Updated: 4:38 p.m.
Kao Ly Ilean Her, a pioneering leader in Minnesota's Hmong community and the first Hmong person to serve on the University of Minnesota Board of Regents, died Thursday. She was 52.
Her, who was elected to the regents in 2019, served for 15 years as the executive director of the Council on Asian Pacific Minnesotans. Also an attorney, she was the first Hmong woman to pass the Minnesota bar exam. Most recently, she led the Hmong Elders Center.
Her’s longtime friend, MayKao Hang, said Her helped pave the way for young Hmong American women. Years ago the two friends created a nonprofit, Hnub Tshiab: Hmong Women Achieving Together.
"We were part of a generation of people in the Hmong community, particularly women who didn't receive the support that we needed to actually advance our education, and to go out and do work,” Hang said. “So I think that Ilean's legacy has always been about supporting and uplifting Hmong women and girls, lifting up young people and really having them become the best version of themselves, especially through education."
During the regents meeting Friday, U of M President Joan Gabel honored Her’s service and contributions to the school and Minnesota’s Hmong and Asian communities.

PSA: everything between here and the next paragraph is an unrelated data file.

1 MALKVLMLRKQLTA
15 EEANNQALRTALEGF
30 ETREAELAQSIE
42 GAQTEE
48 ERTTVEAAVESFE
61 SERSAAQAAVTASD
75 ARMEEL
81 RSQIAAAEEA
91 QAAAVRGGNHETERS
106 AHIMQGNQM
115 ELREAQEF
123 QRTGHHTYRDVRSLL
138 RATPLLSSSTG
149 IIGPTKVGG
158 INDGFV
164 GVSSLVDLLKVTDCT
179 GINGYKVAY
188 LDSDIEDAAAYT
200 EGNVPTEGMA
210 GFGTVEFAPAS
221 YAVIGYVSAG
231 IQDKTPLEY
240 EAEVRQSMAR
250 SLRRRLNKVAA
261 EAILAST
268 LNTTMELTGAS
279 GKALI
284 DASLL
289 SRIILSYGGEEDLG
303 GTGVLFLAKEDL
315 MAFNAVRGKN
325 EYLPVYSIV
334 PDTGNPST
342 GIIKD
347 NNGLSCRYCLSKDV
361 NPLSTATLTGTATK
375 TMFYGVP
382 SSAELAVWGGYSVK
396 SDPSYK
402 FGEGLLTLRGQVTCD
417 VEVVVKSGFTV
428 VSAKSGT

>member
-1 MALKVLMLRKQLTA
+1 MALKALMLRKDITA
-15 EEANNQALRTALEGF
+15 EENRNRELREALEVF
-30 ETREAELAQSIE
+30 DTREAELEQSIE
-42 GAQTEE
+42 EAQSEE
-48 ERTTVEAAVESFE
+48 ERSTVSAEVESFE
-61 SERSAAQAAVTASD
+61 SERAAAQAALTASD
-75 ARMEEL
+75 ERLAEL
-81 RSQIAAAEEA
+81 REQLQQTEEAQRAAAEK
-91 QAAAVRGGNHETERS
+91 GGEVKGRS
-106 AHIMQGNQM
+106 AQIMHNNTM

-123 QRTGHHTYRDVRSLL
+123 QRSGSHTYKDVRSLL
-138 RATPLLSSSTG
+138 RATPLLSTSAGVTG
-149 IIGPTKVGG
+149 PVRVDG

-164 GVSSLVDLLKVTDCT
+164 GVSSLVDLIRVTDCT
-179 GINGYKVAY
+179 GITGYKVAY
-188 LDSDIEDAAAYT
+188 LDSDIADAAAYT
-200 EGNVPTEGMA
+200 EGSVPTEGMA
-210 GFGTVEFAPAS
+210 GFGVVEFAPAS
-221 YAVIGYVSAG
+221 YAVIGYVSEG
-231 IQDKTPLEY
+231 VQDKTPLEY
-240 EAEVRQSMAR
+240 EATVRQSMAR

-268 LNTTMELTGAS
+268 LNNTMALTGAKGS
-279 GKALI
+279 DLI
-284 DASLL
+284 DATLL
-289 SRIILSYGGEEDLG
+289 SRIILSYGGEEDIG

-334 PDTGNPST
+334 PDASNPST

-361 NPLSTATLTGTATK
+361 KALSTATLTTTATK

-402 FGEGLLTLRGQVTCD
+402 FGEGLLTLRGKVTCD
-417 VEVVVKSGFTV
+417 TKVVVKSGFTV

"Her services to the university was remarkable,” Gabel said. “Her service to the entire state of Minnesota and in particular Minnesota's Hmong and Asian American Pacific Islander communities is so well known and will be a tremendous loss. We're so proud to count her as an alum and an advocate and a friend.”
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U of M Board of Regents Chair Ken Powell said Her’s death is “not only the loss of a great colleague, but also the significant loss of a strong voice for diversity and inclusion in the Minnesota communities the University serves.”
“Ilean was on the Board for a far too brief time, but she quickly established herself as a careful listener and a true champion for higher education in Minnesota,” Powell said in a statement Friday.
Her was born in Laos, but her family fled to the United States when she was young because of her father's involvement with allied U.S. Forces in the Secret War. She grew up in St. Paul.
Hang said Her always stayed humble, funny and remained direct but kind in her feedback to others. An entire legion of young people owe her a debt of gratitude for where they are today, Hang said, who recommended her friend for the Board of Regents when Hang was CEO of the Amherst H. Wilder Foundation in St. Paul.
“Many of us in the community knew that she'd be a terrific regent because all that she had stood for her entire life was really advocating for education and access and opportunity for students, especially students of color and those who are coming from disadvantaged backgrounds,” said Hang, now a vice president at University of St. Thomas.
A funeral will be held on June 5-6 at the Legacy Funeral Home in St. Paul. A GoFundMe page has been set up to raise a memorial fund in honor of Her.